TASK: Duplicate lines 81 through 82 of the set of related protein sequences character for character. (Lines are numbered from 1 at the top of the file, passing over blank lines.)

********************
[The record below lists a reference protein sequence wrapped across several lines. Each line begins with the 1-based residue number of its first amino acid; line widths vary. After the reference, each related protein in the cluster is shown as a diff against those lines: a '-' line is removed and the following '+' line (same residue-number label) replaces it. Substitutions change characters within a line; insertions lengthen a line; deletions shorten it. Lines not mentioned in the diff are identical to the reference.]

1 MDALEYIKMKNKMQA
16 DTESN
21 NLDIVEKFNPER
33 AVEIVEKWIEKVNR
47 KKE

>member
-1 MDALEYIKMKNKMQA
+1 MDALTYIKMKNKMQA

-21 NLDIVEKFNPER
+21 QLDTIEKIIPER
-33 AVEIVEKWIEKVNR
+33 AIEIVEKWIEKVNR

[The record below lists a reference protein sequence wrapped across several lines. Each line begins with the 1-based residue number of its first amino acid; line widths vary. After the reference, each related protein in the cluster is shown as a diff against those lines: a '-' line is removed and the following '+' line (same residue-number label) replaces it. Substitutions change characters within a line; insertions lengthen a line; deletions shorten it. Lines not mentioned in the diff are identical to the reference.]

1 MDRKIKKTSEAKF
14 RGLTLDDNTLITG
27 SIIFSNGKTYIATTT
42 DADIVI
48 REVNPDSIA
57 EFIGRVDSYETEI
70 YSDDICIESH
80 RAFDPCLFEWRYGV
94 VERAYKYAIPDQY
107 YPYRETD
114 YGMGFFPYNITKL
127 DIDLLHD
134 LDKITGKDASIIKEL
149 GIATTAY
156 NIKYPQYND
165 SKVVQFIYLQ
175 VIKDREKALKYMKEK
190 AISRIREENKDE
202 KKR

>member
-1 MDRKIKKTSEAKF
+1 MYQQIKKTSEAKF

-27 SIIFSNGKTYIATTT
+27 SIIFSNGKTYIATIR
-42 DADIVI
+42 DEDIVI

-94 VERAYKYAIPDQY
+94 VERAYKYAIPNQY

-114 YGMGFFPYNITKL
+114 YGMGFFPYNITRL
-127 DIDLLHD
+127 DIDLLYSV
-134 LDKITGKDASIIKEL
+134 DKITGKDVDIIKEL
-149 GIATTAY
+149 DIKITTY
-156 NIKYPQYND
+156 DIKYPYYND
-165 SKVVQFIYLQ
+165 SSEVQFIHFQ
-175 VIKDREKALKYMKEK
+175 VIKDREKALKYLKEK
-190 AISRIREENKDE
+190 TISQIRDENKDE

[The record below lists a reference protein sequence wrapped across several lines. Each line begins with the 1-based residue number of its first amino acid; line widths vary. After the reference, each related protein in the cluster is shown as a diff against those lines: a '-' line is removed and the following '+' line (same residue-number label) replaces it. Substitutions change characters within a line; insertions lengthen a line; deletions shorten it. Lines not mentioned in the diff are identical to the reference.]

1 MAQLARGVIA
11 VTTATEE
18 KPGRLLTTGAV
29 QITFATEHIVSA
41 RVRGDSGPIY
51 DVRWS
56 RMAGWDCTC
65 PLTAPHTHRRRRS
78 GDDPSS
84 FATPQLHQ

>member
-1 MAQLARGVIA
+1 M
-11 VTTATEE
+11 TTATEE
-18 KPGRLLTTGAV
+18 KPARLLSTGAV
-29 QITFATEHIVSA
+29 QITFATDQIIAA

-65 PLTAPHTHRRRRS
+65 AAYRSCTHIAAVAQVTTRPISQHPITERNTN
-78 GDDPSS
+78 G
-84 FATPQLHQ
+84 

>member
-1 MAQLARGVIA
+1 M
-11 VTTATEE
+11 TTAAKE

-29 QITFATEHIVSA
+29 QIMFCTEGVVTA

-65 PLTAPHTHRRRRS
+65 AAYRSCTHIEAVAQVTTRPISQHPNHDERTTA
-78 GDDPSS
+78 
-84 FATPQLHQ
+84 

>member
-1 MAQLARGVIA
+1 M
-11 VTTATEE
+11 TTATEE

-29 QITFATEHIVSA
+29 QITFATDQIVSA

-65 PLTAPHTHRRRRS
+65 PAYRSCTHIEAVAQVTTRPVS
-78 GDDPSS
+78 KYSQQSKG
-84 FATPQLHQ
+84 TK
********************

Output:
-78 GDDPSS
+78 G